(Reuters) - Over 2,300 children were separated from their parents at the U.S.-Mexico border between May 5 and June 9 under the Trump administration’s “zero tolerance” policy, U.S. Customs and Border Protection said on Tuesday, and immigration advocates and legal experts say there is no clear system in place to reunite them.
The policy directs border officials to refer for prosecution all immigrants apprehended while crossing the U.S.-Mexico border illegally.
Parents who are no longer detained “are entitled to get their kids back through a documented process,” U.S. Department of Homeland Security Secretary Kirstjen Nielsen said.
When are children and parents separated?
Immigrants arrested near the southwestern border are taken to processing centers where officials refer some to federal court to be prosecuted under the U.S. criminal entry statute. Parents referred for prosecution are transferred into U.S. Marshals custody and separated from their children.
Immigrants charged with the misdemeanor crime of illegal entry often plead guilty in group hearings and receive a sentence of a few days in prison or “time served,” at which point they are transferred back to a processing facility and quickly deported unless they claim a “credible fear” of returning to their home country.
Meanwhile, their children are transferred into the custody of the Office of Refugee Resettlement (ORR), part of the Department of Health and Human Services, which manages facilities that care for minors. There are 100 sites scattered across 17 states and they can be on the other side of the country from their parents.
Children get their own case in immigration court and are entitled to a full hearing by an immigration judge, a process that can take months.
How can parents contact their children?
U.S. Immigration and Customs Enforcement (ICE) said it has posted information in all facilities at which parents are detained for over 72 hours, advising them to call a hotline for assistance in finding their child. The agency said it will work together with ORR to locate separated children, verify the relationship and set up regular communication and removal coordination if necessary.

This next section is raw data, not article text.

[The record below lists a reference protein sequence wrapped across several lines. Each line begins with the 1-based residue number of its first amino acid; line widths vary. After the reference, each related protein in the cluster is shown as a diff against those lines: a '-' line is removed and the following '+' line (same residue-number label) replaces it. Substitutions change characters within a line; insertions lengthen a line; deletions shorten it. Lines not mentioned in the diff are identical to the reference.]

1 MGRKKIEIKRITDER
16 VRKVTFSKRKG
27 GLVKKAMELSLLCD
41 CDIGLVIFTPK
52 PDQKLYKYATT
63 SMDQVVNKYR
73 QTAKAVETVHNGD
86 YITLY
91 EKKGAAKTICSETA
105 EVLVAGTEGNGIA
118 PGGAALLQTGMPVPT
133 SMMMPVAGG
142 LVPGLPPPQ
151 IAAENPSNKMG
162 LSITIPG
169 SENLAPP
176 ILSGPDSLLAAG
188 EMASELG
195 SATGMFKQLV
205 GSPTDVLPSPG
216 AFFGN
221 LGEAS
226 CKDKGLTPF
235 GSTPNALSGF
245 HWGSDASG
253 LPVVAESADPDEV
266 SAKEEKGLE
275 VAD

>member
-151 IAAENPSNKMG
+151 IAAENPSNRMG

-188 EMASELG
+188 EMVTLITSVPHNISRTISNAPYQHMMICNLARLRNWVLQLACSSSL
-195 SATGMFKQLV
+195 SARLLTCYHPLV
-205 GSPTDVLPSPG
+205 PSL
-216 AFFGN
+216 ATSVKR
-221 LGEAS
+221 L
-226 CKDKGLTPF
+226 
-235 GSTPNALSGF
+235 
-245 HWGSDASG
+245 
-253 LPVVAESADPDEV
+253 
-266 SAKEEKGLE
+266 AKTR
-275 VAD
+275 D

There are two hotlines, one run by ICE and one by ORR. Advocates say the wait times on these calls can be upwards of 30 minutes and parents are required to call back when a child cannot immediately be located.
How can the parents be reunited with their children?
ICE said it “will make every effort to reunite the child with the parent” once the parent’s case has been adjudicated.
If the parent is being deported, ICE said it will work with ORR to reunite them with their child at the time of deportation and with the consulate representing their country to assist the parent with obtaining a travel document for the child.
In some cases, the parent may decide they want their child to stay in the United States to pursue their own asylum claim, or the child may themselves choose to seek asylum. In other cases, children may ask to return to their home countries to be reunited with their parents.
Advocates said the reunification process is ad hoc.
Anthony Enriquez, director of the unaccompanied minors program for Catholic Charities Community Services in New York said there was no systematic effort in place to ensure the children and their parents are reunited.
“I go to court to tell the judges this under oath,” Enriquez said. “There’s no process.”
He said reunification relies on individual government officials who go above and beyond their duties to help the families reunite or a lawyer from a non-governmental legal organization doing that work.
Robert Carey, who ran the Office for Refugee Resettlement under President Barack Obama said he would be surprised if systems were in place for reunifying families as the new zero tolerance policy was put in place quickly and “it takes time to coordinate across multiple agencies.”
Have parents been deported without their children?
Immigration attorneys say there have been many cases of parents deported without their children. The advocacy group Kids In Need of Defense (KIND) said of the 40 case referrals involving family separation they have received since July 2017 through their child migrant return and reintegration project, 32 involved parents deported before their children and 15 of those cases involved children who were five years old or younger.
In some cases, parents are deported before finding their children in ORR custody, said Lisa Frydman, a KIND attorney.
“We’ve had other cases where the child goes to ORR and they do not know where parent is, and the parent doesn’t know where child is,” Frydman said.
Some children remain in the United States months after their parents are being deported, she said. Parents who have been deported back to countries such as Guatemala and Honduras without their children are reaching out to local organizations asking for help locating them.
Reporting by Kristina Cooke in San Francisco, Reade Levinson in New York and Yeganeh Torbati in Washington; editing by Grant McCool